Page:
Blog: 1 post each month

The timing of my posts is partially determined by Hootsuite’s auto schedule feature and partially by various online resources I have consulted to try and find the best times to post on each network. I am also keeping a loose eye on engagements to see whether certain times might generate more attention than others. I usually auto schedule all posts for the upcoming week at the beginning of that week (during my Power Hour), and I am not ashamed to admit that I am usually posting the same content on LinkedIn, Google+ and Facebook at the same time. I figure even if someone follows me on all three channels, it is not likely that person will see my content on all channels on the same day/at the same time. As for whether or not the social networks punish cross posting with limited exposure, I don’t know. Maybe one of my readers can comment on that. I personally have not noticed any detrimental effects from this strategy.

Whenever I post on those three networks, I try to curate the content I share by providing a brief summary or a teaser instead of just posting a link or a headline with a link. Most importantly, though, I never, ever cross post between those networks and Twitter! The format of a Twitter post is rather specific, with its brevity, hashtag heaviness and @-mentions, which means those posts are always in a league of their own.

The tools

Posting on a regular schedule means you need lots of content to share. Since I only update my blog once a month, my own content is hardly enough to provide an interesting variety. Hence, I spend some of my Power Hour trying to find interesting articles written by others that would match my focus – which, by the way, is on global marketing, international business, German culture, the importance of translation, creative translations and copywriting. I try to stick within those topic areas with all my posts to keep my own brand well defined; only occasionally, I’ll broaden the scope somewhat on Twitter.

To find content I can share, I created Google Alerts for my topics of interest, as well as Twitter lists based on related hashtags and for interesting people. I also subscribed to various blogs and newsletters and add them to Feedly whenever possible. I also created a “paper” with that only I receive every day, which provides a daily summary of the most interesting tweets in my defined area of interest. Whenever I come across a relevant article by chance, whether on my PC or on my smartphone, I save it in Pocket under a specific tag to use for later, and every tweet I send out or like gets automatically saved in an archive on Pocket, thanks to a recipe I created with the app If This Then That. This way I always have a backup source of content ready to go, even if I am in a time crunch or just can’t find anything good to share one day.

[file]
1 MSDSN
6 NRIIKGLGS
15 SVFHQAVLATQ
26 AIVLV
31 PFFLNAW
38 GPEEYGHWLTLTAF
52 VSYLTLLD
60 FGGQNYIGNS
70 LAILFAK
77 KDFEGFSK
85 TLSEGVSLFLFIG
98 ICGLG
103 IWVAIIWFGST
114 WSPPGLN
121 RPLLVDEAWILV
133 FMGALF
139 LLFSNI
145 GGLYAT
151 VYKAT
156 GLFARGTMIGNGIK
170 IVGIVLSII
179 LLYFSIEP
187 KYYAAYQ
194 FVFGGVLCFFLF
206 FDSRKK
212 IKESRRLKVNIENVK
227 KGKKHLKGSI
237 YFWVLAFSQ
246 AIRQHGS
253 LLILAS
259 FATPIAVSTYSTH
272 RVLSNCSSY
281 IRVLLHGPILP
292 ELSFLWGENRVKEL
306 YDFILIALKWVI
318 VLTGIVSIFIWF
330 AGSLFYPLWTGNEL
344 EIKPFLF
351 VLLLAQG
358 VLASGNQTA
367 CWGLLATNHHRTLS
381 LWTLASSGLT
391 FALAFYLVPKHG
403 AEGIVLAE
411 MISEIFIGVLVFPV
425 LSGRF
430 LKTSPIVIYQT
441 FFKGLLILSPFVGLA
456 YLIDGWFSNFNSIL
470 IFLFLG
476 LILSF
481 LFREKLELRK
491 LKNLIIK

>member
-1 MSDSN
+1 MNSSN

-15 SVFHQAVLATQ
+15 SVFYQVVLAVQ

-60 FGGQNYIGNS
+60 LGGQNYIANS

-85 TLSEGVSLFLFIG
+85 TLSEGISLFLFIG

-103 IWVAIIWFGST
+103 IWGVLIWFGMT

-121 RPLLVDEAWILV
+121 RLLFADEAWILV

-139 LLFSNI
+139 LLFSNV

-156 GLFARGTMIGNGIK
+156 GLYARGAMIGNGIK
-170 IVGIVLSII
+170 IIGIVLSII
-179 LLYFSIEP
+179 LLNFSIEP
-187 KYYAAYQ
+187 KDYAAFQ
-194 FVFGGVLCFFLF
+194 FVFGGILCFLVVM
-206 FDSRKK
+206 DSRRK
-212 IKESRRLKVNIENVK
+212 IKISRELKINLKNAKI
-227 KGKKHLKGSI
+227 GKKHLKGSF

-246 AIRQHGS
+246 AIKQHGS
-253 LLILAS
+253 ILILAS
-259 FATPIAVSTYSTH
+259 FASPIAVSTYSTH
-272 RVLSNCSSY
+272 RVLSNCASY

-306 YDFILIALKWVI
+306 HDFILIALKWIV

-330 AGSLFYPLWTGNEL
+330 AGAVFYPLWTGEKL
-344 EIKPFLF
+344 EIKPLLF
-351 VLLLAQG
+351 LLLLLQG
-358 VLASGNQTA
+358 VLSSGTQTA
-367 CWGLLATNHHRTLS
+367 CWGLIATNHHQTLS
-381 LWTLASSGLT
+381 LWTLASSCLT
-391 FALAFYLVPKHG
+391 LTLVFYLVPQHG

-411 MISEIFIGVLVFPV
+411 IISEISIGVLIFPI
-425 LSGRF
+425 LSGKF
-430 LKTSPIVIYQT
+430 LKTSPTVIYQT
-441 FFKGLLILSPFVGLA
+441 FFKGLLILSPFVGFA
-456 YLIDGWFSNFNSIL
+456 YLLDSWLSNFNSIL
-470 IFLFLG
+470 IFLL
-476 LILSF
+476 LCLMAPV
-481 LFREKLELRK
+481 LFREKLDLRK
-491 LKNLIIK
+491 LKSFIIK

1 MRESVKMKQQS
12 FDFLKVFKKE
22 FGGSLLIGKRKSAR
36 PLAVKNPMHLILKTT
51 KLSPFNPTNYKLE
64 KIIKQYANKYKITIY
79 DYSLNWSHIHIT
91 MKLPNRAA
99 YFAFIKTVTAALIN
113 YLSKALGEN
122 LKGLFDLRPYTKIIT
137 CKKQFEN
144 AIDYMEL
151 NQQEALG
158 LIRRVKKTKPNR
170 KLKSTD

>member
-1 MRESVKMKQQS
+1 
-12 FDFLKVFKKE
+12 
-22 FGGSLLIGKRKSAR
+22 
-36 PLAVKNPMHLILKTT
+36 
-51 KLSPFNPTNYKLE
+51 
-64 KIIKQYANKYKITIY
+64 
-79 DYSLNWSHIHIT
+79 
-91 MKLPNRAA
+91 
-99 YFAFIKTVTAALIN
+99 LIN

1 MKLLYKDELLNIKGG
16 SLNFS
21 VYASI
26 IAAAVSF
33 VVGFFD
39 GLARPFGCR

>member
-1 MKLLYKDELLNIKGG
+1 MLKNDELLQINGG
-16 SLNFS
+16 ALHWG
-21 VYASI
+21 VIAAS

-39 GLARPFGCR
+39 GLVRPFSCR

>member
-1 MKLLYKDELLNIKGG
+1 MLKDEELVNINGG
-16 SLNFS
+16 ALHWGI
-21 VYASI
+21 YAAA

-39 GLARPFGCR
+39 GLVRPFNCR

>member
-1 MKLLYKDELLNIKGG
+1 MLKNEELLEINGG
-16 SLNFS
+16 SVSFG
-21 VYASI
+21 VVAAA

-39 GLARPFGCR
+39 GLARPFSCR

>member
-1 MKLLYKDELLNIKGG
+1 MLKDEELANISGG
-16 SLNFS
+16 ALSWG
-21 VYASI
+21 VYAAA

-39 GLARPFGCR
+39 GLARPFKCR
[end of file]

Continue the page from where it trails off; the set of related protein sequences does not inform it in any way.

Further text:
The results

Now for the most important part: Has all this effort been worth it? Yes, it has! Since the beginning of this year, I have more than doubled my Twitter following (from less than 300 in January to more than 700) and have been approached by fellow Twitter users about guest blogging and being interviewed for articles and podcasts (listen to my first-ever live interview on The Worldly Marketer Podcast). On LinkedIn, I have received numerous inquiries and contact requests from colleagues and prospective clients alike – in fact, three of my favorite new client relationships started with unsolicited LinkedIn messages earlier this year. Plus, over the past six months, my website traffic has tripled compared to that same time period last year.

For the amount of time and effort I put into my social media marketing, I can’t complain about the outcome. I realize there are lots of things I could do to further improve my results – post in LinkedIn groups, for example, or join Twitter discussions by following certain hashtags – but honestly, who’s got time for that? I will do those things occasionally if I have half an hour to spare, but overall, I just stick with my weekly schedule. So far, it’s getting the job done for me.

About the author - Marion Rhodes